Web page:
The crafty elf darted and ducked behind a collapsed pile of bricks and drew his longbow once more, nocking an arrow into place.

He peered down the shaft, waiting. “Show yourselves, you dirty troll-kissers.”

The first of said ‘troll-kissers’ appeared in the entrance and as it gave a battle cry. An arrow drove into the unfortunate creature’s mouth and severed its spine. Before the body could fall, the next orc pushed it out of the way. Gavin snapped his hand back searching the quiver for an arrow, and his heart sank. The arrows were all gone. How had he allowed that to happen?

“Fetter!” he cursed through his teeth.

Gavin spun and retreated down the alley. How was he going to kill five more orcs? The only other weapon he carried was a dagger! The Elf didn’t feel so crafty as he turned the corner and his worries increased tenfold. A handful of steps in front of him was a tall brick wall. There was no way out.


Only five of them were left. Four male Orcs and one female. Gonzeeleda was quite beautiful for an orc, with perfect skin; not a single blemish.

She led the pack because of that pristine beauty. All of the others worshipped the ground her upon which her light green feet walked.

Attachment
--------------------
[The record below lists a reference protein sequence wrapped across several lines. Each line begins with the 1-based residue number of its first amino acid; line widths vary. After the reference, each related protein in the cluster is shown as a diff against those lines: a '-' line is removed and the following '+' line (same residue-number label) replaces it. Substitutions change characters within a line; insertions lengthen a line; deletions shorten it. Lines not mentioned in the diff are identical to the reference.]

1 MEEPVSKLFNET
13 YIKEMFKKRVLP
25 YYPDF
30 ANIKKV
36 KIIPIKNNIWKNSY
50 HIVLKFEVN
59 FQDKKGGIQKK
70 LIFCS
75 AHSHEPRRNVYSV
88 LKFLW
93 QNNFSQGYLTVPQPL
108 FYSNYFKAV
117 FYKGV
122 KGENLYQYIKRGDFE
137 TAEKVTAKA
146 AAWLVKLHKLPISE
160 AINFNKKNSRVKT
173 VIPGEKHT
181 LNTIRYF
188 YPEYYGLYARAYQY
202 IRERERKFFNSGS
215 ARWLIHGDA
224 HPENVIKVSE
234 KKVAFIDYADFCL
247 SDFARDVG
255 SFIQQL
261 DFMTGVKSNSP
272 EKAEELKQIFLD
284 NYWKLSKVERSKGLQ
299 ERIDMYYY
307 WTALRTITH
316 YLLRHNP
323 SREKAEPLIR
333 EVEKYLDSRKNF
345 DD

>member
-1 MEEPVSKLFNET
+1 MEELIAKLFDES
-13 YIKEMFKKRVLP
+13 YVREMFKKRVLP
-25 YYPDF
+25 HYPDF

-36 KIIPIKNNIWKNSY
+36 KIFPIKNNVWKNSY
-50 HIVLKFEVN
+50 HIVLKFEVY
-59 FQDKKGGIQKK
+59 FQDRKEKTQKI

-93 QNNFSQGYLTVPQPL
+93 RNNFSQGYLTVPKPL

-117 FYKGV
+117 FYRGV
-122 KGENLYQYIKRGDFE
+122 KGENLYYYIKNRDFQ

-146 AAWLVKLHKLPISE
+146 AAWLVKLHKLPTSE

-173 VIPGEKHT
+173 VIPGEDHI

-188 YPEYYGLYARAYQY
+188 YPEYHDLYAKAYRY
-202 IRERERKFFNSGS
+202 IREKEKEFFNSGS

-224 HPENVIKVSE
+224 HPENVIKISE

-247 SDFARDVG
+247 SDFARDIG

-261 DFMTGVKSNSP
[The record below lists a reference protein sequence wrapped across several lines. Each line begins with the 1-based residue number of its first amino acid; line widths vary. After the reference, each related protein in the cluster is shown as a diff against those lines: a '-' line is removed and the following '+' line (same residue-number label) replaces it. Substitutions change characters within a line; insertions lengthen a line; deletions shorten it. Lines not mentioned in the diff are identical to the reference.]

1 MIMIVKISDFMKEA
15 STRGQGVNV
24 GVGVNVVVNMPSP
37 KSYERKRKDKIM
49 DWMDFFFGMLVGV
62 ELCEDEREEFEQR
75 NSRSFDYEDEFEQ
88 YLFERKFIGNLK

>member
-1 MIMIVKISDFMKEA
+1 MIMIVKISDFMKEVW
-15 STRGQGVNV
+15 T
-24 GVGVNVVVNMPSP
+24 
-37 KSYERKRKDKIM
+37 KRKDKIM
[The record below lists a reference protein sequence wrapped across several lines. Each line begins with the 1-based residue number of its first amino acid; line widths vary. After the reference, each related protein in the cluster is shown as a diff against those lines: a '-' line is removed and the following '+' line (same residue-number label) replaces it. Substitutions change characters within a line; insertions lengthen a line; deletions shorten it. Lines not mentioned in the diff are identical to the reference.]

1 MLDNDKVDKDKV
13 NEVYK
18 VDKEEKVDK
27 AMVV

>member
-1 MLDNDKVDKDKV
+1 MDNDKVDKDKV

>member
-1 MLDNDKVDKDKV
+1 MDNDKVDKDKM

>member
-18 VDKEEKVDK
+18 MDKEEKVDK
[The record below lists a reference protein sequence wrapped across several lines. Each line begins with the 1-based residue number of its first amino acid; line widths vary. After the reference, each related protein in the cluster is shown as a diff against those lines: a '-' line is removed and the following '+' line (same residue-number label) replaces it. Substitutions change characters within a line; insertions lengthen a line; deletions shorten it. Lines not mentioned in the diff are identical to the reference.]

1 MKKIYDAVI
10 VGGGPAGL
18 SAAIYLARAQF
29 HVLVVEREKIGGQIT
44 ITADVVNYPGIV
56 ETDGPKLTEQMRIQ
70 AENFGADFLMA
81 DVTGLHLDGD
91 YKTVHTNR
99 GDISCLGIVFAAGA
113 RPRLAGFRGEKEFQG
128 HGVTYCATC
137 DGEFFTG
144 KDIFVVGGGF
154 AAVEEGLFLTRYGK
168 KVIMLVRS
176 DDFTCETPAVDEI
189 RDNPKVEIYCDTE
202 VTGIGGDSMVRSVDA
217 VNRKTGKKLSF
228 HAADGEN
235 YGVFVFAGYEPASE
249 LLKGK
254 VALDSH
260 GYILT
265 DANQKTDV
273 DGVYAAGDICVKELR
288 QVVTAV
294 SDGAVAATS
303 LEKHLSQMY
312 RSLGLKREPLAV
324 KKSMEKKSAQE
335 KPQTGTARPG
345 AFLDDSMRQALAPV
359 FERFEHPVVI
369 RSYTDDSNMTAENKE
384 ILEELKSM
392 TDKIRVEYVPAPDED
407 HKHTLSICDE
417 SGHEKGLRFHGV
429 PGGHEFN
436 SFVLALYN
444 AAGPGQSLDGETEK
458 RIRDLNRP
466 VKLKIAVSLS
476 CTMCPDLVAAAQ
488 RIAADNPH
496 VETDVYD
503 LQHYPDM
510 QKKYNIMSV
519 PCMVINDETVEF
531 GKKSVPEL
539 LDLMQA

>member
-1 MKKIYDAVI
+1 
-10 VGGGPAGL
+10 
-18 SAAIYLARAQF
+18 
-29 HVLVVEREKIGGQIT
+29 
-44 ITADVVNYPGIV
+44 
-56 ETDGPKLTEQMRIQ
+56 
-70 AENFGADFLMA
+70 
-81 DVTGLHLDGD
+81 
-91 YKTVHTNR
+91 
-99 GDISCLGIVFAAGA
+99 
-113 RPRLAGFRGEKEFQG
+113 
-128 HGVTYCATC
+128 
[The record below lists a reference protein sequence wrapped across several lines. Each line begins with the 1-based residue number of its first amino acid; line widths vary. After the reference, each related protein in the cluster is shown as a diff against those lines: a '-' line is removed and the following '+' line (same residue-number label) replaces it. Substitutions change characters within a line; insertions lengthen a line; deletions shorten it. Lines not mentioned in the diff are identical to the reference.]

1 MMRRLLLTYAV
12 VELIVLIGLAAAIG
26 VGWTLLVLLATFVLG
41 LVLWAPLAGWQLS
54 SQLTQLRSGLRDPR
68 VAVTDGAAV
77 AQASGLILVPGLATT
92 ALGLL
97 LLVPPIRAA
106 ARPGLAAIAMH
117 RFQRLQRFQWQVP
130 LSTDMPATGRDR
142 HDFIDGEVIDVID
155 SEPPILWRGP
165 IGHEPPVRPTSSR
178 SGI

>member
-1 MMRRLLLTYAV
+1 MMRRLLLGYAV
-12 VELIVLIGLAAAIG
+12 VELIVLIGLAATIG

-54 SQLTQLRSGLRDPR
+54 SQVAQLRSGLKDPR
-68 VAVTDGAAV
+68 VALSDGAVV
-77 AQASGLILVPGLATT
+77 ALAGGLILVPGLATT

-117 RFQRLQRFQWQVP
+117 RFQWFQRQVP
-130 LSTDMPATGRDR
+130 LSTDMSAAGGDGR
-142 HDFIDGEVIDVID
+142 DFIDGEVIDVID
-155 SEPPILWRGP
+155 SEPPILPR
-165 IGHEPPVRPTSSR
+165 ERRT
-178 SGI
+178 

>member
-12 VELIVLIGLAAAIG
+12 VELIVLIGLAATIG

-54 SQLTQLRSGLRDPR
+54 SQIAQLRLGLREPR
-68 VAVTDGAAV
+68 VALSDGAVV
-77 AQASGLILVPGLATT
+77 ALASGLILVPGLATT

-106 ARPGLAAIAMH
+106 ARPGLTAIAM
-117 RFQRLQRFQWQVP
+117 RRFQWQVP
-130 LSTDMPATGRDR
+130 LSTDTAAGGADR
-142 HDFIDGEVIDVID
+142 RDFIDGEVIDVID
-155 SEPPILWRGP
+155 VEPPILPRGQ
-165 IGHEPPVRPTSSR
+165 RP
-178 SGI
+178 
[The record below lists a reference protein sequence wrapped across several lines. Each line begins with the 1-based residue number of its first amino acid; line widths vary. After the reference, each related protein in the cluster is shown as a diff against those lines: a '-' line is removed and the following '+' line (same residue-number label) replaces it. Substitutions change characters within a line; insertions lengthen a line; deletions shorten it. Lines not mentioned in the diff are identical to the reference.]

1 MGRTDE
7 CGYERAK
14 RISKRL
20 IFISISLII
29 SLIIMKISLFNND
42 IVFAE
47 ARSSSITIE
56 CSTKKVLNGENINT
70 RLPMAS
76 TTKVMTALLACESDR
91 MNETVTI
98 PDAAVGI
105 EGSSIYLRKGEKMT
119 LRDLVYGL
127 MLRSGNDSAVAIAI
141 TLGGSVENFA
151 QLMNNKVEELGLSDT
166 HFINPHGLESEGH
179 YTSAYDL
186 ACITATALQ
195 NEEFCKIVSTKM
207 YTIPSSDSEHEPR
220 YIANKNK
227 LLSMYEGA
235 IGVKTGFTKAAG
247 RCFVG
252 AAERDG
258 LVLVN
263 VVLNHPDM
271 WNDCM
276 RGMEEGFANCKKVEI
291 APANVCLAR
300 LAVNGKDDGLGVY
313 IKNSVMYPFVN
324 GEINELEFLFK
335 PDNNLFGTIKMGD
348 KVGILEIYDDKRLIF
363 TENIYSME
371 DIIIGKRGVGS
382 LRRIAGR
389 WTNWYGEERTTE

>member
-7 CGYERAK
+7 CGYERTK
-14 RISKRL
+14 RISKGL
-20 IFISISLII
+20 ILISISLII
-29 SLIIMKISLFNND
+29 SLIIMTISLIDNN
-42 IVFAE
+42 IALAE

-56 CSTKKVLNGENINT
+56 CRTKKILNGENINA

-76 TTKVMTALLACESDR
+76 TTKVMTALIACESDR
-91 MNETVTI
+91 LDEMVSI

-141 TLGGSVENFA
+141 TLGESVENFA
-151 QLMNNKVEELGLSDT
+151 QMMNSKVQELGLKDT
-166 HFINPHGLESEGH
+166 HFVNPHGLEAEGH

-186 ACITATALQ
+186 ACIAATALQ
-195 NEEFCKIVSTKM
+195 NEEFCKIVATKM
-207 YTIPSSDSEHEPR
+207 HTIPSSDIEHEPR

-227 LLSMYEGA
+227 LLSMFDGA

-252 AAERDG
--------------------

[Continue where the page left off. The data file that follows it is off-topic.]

That loyalty was never tested, even though she had just sent two of her best warriors into the alley; only to see one slaughtered. He couldn’t even finish a cry to their orcish God, Torchwood.

She held up her thin hand, which was smooth with long delicate fingers.

The last two warriors halted. They were her absolute best, and she wouldn’t waste their lives on the off chance they could succeed. Her clients wouldn’t be happy, but what did she care? She’d rather keep her lovers than send them to their deaths.

“Madam Gonzeelda?” the taller of the two warriors asked. “Why you stop? We kill and eat that elf!”

“You’ll only die.” She watched the grunt in the alley taking slow, cautious footsteps.

“Not true!” the broader and more muscular orc protested.

“Hush,” Gonzeelda hushed, “and see.”

The pair of warriors were confused, but they obeyed their commanding mistress. If they questioned further, she would probably kill them herself.

The orc stalking the alley turned the corner and disappeared. Waiting a few heartbeats, Gonzeelda conceded.

“We leave,” she said, turning around and leaving her bare footprints in the snow, not feeling the slightest tinge of coldness. She was never cold.

“Huh?” the tall orc asked, he referred to their alley friend. “Wenk not come back!”

“Wenk is dead,” a deep anger in her carried in he voice. She kept walking.

“Send me!” the tall one begged.

“No Budge!” she snarled and didn’t turn around. “You come with me! And you too Weiggs!”

The wide Orc, Weiggs, chuckled as he looked at his tall brethren, “Mistress tell you!”

“Shuddup!” Budge grumbled back.

Gonzeelda continued walking and didn’t stop to look back at the idiots. If they went to find the elf, they would die too, and she would just have to find new mates. Which wouldn’t be difficult at all. But to her satisfaction, they both followed like lost Ferry Dogs.